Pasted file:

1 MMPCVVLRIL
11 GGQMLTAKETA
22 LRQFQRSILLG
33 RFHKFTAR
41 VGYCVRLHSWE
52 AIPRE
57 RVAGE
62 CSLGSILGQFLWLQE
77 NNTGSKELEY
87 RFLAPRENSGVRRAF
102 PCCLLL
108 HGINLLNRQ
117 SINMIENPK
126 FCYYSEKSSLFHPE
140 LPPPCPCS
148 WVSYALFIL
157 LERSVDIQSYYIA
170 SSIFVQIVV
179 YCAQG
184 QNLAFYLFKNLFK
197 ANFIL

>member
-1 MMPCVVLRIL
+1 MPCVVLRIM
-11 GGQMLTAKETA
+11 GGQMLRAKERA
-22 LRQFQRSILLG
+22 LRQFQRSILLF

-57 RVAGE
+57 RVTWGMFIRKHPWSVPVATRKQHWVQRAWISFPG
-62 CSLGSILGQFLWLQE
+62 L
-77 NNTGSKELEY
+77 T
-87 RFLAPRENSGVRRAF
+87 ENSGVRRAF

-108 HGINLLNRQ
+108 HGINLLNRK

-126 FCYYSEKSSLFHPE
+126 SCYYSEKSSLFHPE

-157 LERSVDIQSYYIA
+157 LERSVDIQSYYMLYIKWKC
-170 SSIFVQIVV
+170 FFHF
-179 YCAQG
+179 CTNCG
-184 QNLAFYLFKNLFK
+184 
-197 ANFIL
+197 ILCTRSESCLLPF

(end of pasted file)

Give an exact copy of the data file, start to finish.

1 MMPCVVLRIL
11 GGQMLTAKETA
22 LRQFQRSILLG
33 RFHKFTAR
41 VGYCVRLHSWE
52 AIPRE
57 RVAGE
62 CSLGSILGQFLWLQE
77 NNTGSKELEY
87 RFLAPRENSGVRRAF
102 PCCLLL
108 HGINLLNRQ
117 SINMIENPK
126 FCYYSEKSSLFHPE
140 LPPPCPCS
148 WVSYALFIL
157 LERSVDIQSYYIA
170 SSIFVQIVV
179 YCAQG
184 QNLAFYLFKNLFK
197 ANFIL

>member
-1 MMPCVVLRIL
+1 MPCVVLRIM
-11 GGQMLTAKETA
+11 GGQMLRAKERA
-22 LRQFQRSILLG
+22 LRQFQRSILLF

-57 RVAGE
+57 RVTWGMFIRKHPWSVPVATRKQHWVQRAWISFPG
-62 CSLGSILGQFLWLQE
+62 L
-77 NNTGSKELEY
+77 T
-87 RFLAPRENSGVRRAF
+87 ENSGVRRAF

-108 HGINLLNRQ
+108 HGINLLNRK

-126 FCYYSEKSSLFHPE
+126 SCYYSEKSSLFHPE

-157 LERSVDIQSYYIA
+157 LERSVDIQSYYMLYIKWKC
-170 SSIFVQIVV
+170 FFHF
-179 YCAQG
+179 CTNCG
-184 QNLAFYLFKNLFK
+184 
-197 ANFIL
+197 ILCTRSESCLLPF